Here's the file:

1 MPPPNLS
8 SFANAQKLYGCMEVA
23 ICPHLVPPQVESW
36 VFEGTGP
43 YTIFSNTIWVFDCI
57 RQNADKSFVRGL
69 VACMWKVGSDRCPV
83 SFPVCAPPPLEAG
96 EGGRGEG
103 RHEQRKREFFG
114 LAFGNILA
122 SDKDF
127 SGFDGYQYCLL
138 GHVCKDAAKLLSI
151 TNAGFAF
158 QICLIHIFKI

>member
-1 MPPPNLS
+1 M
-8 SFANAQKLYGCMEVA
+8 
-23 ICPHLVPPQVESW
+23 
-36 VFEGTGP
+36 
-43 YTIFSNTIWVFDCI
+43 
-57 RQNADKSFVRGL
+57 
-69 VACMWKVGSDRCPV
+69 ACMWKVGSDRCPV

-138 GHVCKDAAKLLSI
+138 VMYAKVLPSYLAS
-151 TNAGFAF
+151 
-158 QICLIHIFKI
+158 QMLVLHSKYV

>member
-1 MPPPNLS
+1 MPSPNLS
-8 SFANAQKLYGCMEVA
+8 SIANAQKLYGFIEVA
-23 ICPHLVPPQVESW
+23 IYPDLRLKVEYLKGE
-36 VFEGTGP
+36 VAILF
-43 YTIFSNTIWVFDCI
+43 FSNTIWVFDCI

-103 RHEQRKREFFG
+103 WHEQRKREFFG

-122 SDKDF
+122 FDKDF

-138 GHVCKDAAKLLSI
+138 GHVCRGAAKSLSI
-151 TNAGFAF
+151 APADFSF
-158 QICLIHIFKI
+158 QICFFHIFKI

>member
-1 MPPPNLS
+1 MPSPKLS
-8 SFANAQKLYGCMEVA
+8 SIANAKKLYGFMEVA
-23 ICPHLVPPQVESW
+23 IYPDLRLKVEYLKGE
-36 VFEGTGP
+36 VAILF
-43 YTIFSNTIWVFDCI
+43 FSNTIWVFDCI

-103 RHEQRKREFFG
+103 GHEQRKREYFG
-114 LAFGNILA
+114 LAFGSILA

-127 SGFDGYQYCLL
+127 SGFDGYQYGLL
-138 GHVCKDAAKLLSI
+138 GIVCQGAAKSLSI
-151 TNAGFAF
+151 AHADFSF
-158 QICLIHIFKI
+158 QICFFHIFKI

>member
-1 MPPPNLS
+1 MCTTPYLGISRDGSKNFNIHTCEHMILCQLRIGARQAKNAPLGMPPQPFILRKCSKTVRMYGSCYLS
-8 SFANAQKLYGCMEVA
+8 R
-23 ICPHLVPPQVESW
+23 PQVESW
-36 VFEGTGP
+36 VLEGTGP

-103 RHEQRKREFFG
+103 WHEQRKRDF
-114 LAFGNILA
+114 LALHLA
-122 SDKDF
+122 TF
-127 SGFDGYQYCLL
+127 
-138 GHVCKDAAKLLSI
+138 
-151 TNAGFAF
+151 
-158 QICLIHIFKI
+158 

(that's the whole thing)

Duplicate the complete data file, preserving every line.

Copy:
1 MPPPNLS
8 SFANAQKLYGCMEVA
23 ICPHLVPPQVESW
36 VFEGTGP
43 YTIFSNTIWVFDCI
57 RQNADKSFVRGL
69 VACMWKVGSDRCPV
83 SFPVCAPPPLEAG
96 EGGRGEG
103 RHEQRKREFFG
114 LAFGNILA
122 SDKDF
127 SGFDGYQYCLL
138 GHVCKDAAKLLSI
151 TNAGFAF
158 QICLIHIFKI

>member
-1 MPPPNLS
+1 M
-8 SFANAQKLYGCMEVA
+8 
-23 ICPHLVPPQVESW
+23 
-36 VFEGTGP
+36 
-43 YTIFSNTIWVFDCI
+43 
-57 RQNADKSFVRGL
+57 
-69 VACMWKVGSDRCPV
+69 ACMWKVGSDRCPV

-138 GHVCKDAAKLLSI
+138 VMYAKVLPSYLAS
-151 TNAGFAF
+151 
-158 QICLIHIFKI
+158 QMLVLHSKYV

>member
-1 MPPPNLS
+1 MPSPNLS
-8 SFANAQKLYGCMEVA
+8 SIANAQKLYGFIEVA
-23 ICPHLVPPQVESW
+23 IYPDLRLKVEYLKGE
-36 VFEGTGP
+36 VAILF
-43 YTIFSNTIWVFDCI
+43 FSNTIWVFDCI

-103 RHEQRKREFFG
+103 WHEQRKREFFG

-122 SDKDF
+122 FDKDF

-138 GHVCKDAAKLLSI
+138 GHVCRGAAKSLSI
-151 TNAGFAF
+151 APADFSF
-158 QICLIHIFKI
+158 QICFFHIFKI

>member
-1 MPPPNLS
+1 MPSPKLS
-8 SFANAQKLYGCMEVA
+8 SIANAKKLYGFMEVA
-23 ICPHLVPPQVESW
+23 IYPDLRLKVEYLKGE
-36 VFEGTGP
+36 VAILF
-43 YTIFSNTIWVFDCI
+43 FSNTIWVFDCI

-103 RHEQRKREFFG
+103 GHEQRKREYFG
-114 LAFGNILA
+114 LAFGSILA

-127 SGFDGYQYCLL
+127 SGFDGYQYGLL
-138 GHVCKDAAKLLSI
+138 GIVCQGAAKSLSI
-151 TNAGFAF
+151 AHADFSF
-158 QICLIHIFKI
+158 QICFFHIFKI

>member
-1 MPPPNLS
+1 MCTTPYLGISRDGSKNFNIHTCEHMILCQLRIGARQAKNAPLGMPPQPFILRKCSKTVRMYGSCYLS
-8 SFANAQKLYGCMEVA
+8 R
-23 ICPHLVPPQVESW
+23 PQVESW
-36 VFEGTGP
+36 VLEGTGP

-103 RHEQRKREFFG
+103 WHEQRKRDF
-114 LAFGNILA
+114 LALHLA
-122 SDKDF
+122 TF
-127 SGFDGYQYCLL
+127 
-138 GHVCKDAAKLLSI
+138 
-151 TNAGFAF
+151 
-158 QICLIHIFKI
+158 